Nanostructured layers generated by plasma etching immediately after the evaporation process can exhibit an effective refractive index down to approximately 1.15. uracil, a nucleobase derived from a pyrimidine chemical structure, has been identified to form suitable bump structures in a self-organized way. It is assumed that the molecule’s ability to form aggregates plays an essential role in initiating the structure formation. A nanostructured uracil layer has been used as the final layer of an antireflection coating to demonstrate broadband and wide-angle antireflection performance.
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Improving the light transmission of optical systems by reducing of the Fresnel reflections on glass and plastic surfaces in the visible spectral range has been an ongoing task for more than 80 years. For example, if oblique light incidence occurs on shaped lens surfaces, interference antireflection (AR) coatings consisting of bulk oxide and fluoride layers may reach theoretical limits regarding the residual reflectance achievable in the visible spectral range [1, 2]. Gradient AR coatings with a decreasing refractive index from the substrate surface to the outermost medium (air) can help to improve the situation . In addition, low-index layers with sub-wavelength structure size, which provide a much lower effective refractive index neff than bulk layers, can improve the performance broadband AR coatings if they are used as last layer of suitable layer stacks [4–6].
A manifold of methods has been developed to produce nanostructured low-index layers, including, for example sol-gel-coatings, glancing angle deposition, embossing and imprinting procedures, as summarized in a number of review articles [7–9]. Many of them are useful as low-cost replacements for single layer AR coatings on large flat areas, i.e. for solar application. However, the criteria for a low-index layer to be suitable as the last layer of AR interference coatings are specific. The layer has to be well defined regarding its effective refractive index neff in the range 1.05 <neff< 1.25 and its thickness. At the same time, absorption and scattering losses have to be low to ensure high transmission. In particular, the criterion of scattering is challenging. The size of the single features of the nanostructures has to be tuned in the range below approximately 100 nm. While used in stacks together with underlying layers, it would be an advantage if the low-index layer is achievable within the same or with compatible procedures.
Our previous work has described the formation of antireflective nanostructures on bulk polymer substrates and on small-molecule organic layers by treating the surfaces with a special ion-source in a commercially available box-coater [10, 11]. A desired neff in a range from 1.2 down to 1.11 is achieved after covering the etched nanostructures with a thin inorganic layer (mostly silica). Despite modifying the overall refractive index, this cupping layer is essential to obtain a high environmental stability and stable properties over time . While looking for suitable organic base materials, more than fifty polymers and organic layers have been evaluated during the last ten years. Only a few of them were found which showed the formation of a bumpy structure by etching in a complete self-organized way, this means, without deposition of thin layers who initiate the inhomogeneous etching . The self-organized grown bumpy nanostructured layers exhibited the lowest neff and at the same time the highest layer thickness. For example, Polymethylmethacrylate (PMMA) or melamine nanostructures can provide a well-controllable very low effective refractive index in that way. Both have been already successfully applied as low-index last layers of multilayer AR coatings [6, 13].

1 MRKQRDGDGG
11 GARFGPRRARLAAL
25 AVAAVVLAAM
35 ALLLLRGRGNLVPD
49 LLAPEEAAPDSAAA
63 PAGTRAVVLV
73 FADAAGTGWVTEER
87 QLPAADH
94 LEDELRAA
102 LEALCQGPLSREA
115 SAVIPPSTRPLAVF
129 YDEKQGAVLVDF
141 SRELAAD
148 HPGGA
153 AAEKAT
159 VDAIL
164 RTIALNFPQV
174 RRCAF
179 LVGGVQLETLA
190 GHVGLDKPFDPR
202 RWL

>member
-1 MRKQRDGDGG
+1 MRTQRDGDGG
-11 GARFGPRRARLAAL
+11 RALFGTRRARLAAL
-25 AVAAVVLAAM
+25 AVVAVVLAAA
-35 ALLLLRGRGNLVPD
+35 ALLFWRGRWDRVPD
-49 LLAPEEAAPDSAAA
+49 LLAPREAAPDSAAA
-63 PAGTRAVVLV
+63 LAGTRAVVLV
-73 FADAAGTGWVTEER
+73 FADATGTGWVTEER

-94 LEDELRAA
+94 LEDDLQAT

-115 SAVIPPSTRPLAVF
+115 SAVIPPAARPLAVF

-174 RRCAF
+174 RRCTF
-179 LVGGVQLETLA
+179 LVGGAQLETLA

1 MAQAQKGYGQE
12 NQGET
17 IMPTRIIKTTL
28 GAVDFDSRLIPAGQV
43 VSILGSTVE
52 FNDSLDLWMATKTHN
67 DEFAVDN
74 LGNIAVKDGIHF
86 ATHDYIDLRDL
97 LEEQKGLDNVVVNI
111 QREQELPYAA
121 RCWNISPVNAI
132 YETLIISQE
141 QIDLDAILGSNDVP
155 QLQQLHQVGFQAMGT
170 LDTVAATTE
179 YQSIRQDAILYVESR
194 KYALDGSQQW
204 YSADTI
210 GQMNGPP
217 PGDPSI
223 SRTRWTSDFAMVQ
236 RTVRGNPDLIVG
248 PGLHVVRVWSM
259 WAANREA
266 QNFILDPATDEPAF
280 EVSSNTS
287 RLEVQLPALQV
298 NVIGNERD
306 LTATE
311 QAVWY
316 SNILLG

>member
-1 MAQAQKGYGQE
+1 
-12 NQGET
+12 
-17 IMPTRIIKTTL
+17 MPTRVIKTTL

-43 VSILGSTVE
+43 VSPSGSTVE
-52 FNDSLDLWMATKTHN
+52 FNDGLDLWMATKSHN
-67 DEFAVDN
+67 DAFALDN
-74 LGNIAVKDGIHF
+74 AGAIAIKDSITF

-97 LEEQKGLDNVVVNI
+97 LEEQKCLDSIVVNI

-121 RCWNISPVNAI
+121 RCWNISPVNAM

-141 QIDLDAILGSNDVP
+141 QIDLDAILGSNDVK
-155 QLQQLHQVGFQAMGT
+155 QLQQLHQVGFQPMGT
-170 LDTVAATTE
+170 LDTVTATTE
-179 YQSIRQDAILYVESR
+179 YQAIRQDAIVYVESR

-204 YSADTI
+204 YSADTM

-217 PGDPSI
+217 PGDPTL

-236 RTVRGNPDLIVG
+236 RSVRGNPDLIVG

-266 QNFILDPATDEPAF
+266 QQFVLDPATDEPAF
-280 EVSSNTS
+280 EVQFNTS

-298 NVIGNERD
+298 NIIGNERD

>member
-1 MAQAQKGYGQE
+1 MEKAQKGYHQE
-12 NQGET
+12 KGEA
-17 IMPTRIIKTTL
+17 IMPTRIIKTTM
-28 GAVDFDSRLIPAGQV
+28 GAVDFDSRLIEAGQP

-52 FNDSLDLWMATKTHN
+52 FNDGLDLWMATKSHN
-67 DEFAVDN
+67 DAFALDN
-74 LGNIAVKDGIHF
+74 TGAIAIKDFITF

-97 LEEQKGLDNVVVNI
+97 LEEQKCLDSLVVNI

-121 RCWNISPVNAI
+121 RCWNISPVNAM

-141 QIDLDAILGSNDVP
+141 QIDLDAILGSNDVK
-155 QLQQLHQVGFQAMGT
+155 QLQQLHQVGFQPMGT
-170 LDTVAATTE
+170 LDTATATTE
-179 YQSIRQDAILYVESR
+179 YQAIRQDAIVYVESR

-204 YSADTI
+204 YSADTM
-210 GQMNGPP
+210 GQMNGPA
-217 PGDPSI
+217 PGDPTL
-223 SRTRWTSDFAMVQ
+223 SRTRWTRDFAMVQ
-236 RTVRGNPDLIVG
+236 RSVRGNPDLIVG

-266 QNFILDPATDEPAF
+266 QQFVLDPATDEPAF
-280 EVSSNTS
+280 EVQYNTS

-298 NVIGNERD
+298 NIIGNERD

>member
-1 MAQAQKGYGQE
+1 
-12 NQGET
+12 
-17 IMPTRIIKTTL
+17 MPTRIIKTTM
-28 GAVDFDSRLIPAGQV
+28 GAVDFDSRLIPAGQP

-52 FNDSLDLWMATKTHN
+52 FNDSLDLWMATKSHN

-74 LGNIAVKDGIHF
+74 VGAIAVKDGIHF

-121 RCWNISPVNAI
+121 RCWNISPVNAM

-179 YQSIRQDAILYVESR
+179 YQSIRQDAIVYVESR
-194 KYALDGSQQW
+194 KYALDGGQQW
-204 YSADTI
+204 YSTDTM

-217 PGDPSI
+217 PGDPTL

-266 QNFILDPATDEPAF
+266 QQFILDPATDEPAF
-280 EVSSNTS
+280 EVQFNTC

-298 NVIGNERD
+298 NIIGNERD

In this paper the mechanism for the self-organized structure formation will be discussed. Based on the proposed mechanism, a new group of materials is identified which should potentially be tested for its evaporation and structure formation properties.
2. Material selection for self-organized structure formation
Self-organized structure formation on inorganic materials caused by ion bombardment has been comprehensively discussed in literature. Bumpy protuberances (“cone” or “pillars”) had already been observed and investigated after sputter bombardment on silicon targets, on metals, glass and silica . The discussions to explain the structure formation by physical parameters took into account surface contaminations and seed layers in the start phase followed by inhomogeneous sputtering, surface migration and re-deposition [15, 16]. Bradley and Harper’s theory has explained the influence of sputtering yield on growth and the increase of already existing initial structures . Further factors mentioned in literature include defect structures in the bulk surface, and a certain crystal micro structure and surface roughness effects of the bombarded surface .
The dominating effect during plasma and ion treatment of polymers and vacuum-deposited organic layers is chemical decomposition and removal of the material. However, following the mechanism discussed in literature for inorganic materials, a chemical surface modification, and its fast appearance and disappearance in an early state of ion bombardment, may initiate the inhomogeneous etching on some organic surfaces. Such a chemical fluctuation should be initiated by interaction of the organic surface with the plasma species during the first seconds of etching. Indeed, on PMMA a modified surface composition could be detected after a short ion bombardment which disappeared later . For melamine, the general possibility of aggregate formation by condensation (i.e by forming melam or melem) is assumed .